Saturday, May 29, 2010

Outlook: The object of ridicule among Microsoft programmers

I recently had the pleasure of catching up with some of my favorite Podcasts. These include such stalwarts as .NET Rocks, Hansel Minutes, the Polymorphic Podcast, and Java Posse... among others.

I was impressed by the number of Outlook jokes these programmers were cracking. What is an Outlook joke? Any joke which sticks a thumb in the eye of the designers and programmers responsible for the Outlook application. The suggestion is always the same: They did an outrageously bad job on this application, they obviously don't know what hell they are doing, and they should be ashamed of themselves.

Example: Anders Hejlsberg, probably the greatest genius at Microsoft, is being interviewed about the future direction of the .NET programming platform. He is the man most responsible for setting the course in programing systems at Microsoft. Anders is explaining the sorts of strides that must be made with programming languages, techniques and tools to support the multicore present and future. Anders believe that the .NET development team must revisit the basic design of threads in .NET. When a user says something like var x = new Thread(); the CLR initializes such a threat with a 2mb logical address space. This would mean only 2048 threads in total would be possible in a 32 bit address space, and frankly you'll never get close before memory will become so congested that problems will strike.

Richard Campbell, cohost of .NET Rocks seizes the opportunity to strike: "But that would mean we can only run Microsoft Outlook on our machines with 4GB and then we are all done?!?" This brought howls of laughter. Anders did not really want to comment. It would be tough to venture a defense. Believe me, if there had been something to defend, he would have mounted a defense. Anders is extremely knowledgeable and fair minded. He loves to argue. The fact that he dropped the subject speaks volumes.

Anders motto is "I think we can do better." He is always seeking to "do better". Believe me, if Anders was tasked to run the Outlook group, he would kick a lot of asses right out the door. He might recommend the dreaded EOL logo also.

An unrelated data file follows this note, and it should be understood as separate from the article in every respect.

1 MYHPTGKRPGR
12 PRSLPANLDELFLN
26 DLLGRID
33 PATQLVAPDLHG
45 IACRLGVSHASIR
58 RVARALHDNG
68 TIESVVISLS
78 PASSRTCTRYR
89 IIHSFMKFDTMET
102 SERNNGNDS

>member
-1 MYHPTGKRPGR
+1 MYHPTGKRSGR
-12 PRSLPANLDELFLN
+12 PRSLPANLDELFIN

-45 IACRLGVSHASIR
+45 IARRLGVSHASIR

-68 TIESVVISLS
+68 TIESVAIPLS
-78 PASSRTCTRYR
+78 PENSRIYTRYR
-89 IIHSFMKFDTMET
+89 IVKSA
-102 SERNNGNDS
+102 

I heard several other jokes on the other Podcasts. Those would be more difficult to explain. Even the Java Posse, a group unrelated to Microsoft, were wondering aloud why Microsoft programmers continue to suffer Outlook when we hate it so. The answer is simple: Because bad men with MBAs continue to ram it down our throat. Believe me, we would burn it, if we could.

Folks, I want you to know that Outlook is a bad joke among Microsoft programmers. It is a byword meaning "everything done wrong" from the programmers point of view. It is a detestable, reprehensible, object of hissing and horror. None of us can understand why the bloody bastard has 32-46 active but idle threads open when you are doing nothing with the application. We still can't understand why Microsoft would ever have though that modules of Visual Basic behind your eMail (Active Mail) was anything but a virus writer's wet dream.

Folks, it goes deeper than that. All groupware fuctions can be performed in a web environment. No client-side tool is necessary. Microsoft has a fully-orbed web-based system themselves with Outlook Web Edition (OWE). They should have placed Outlook in the EOL (end of lifecycle) category and deprecated it immediately when this web edition hit the streets. Microsoft Live! has even better implementation for most of us. Google long-since crushed Outlook with their Gmail-based suite of scheduling and groupware tools. Mail and groupware is simply the perfect case-study for the "software as a service."

It is conceptually wrong to build a thick client, or maintain an existing thick client, for the purpose of doing mail, schedule, and group actions. If you go to Visual Studio and select File->New->WinForm Application, and begin to write any sort of thick client for eMail and groupware, you are instantly wrong. You have made a mistake. The mistake isn't that the niche is filled. The mistake is that there is no niche in the first place. These apps should not exist.

There are many pieces of evidence for this. I know many scores of Mozilla Firefox users. I know of no one in my circle who uses ThunderBird. Oh, what's that? You've never heard of ThunderBird? Excellent! That's precisely my point. Thunderbird is the Mozilla mail client.

When I ask Mozilla fans why they don't download and use ThunderBird for free, the answer is always the same: I can see no use for the application. Now that we have webmail, who needs a mail client on the machine? These individuals are thinking correctly. Their conclusions are well merited and valid.

Outlook is evil. Outlook should not be used. I am not the only Software Engineer who thinks so. If you are dependent upon Outlook, you are wrong, period. Get right. If you have built a business around Outlook, you have built your business poorly upon shifting sands. You are also wrong and should correct the situation as soon as possible.